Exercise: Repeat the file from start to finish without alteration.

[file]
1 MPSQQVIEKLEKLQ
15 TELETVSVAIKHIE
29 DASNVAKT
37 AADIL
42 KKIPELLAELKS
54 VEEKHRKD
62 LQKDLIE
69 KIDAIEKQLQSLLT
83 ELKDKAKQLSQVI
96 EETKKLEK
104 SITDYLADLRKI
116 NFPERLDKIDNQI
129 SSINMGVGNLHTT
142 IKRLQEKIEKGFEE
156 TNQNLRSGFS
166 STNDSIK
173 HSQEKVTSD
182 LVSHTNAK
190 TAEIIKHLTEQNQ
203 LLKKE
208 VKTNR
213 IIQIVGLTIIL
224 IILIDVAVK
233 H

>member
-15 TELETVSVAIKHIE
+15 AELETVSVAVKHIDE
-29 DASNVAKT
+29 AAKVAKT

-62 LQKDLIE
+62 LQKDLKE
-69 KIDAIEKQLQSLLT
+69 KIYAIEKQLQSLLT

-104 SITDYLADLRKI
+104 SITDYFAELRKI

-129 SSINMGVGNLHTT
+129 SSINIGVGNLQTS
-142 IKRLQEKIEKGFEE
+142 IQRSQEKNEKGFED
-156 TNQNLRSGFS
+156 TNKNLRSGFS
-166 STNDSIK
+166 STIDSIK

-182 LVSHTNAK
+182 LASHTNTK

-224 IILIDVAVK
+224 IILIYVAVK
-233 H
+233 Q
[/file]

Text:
1 MPSQQVIEKLEKLQ
15 TELETVSVAIKHIE
29 DASNVAKT
37 AADIL
42 KKIPELLAELKS
54 VEEKHRKD
62 LQKDLIE
69 KIDAIEKQLQSLLT
83 ELKDKAKQLSQVI
96 EETKKLEK
104 SITDYLADLRKI
116 NFPERLDKIDNQI
129 SSINMGVGNLHTT
142 IKRLQEKIEKGFEE
156 TNQNLRSGFS
166 STNDSIK
173 HSQEKVTSD
182 LVSHTNAK
190 TAEIIKHLTEQNQ
203 LLKKE
208 VKTNR
213 IIQIVGLTIIL
224 IILIDVAVK
233 H

>member
-15 TELETVSVAIKHIE
+15 AELETVSVAVKHIDE
-29 DASNVAKT
+29 AAKVAKT

-62 LQKDLIE
+62 LQKDLKE
-69 KIDAIEKQLQSLLT
+69 KIYAIEKQLQSLLT

-104 SITDYLADLRKI
+104 SITDYFAELRKI

-129 SSINMGVGNLHTT
+129 SSINIGVGNLQTS
-142 IKRLQEKIEKGFEE
+142 IQRSQEKNEKGFED
-156 TNQNLRSGFS
+156 TNKNLRSGFS
-166 STNDSIK
+166 STIDSIK

-182 LVSHTNAK
+182 LASHTNTK

-224 IILIDVAVK
+224 IILIYVAVK
-233 H
+233 Q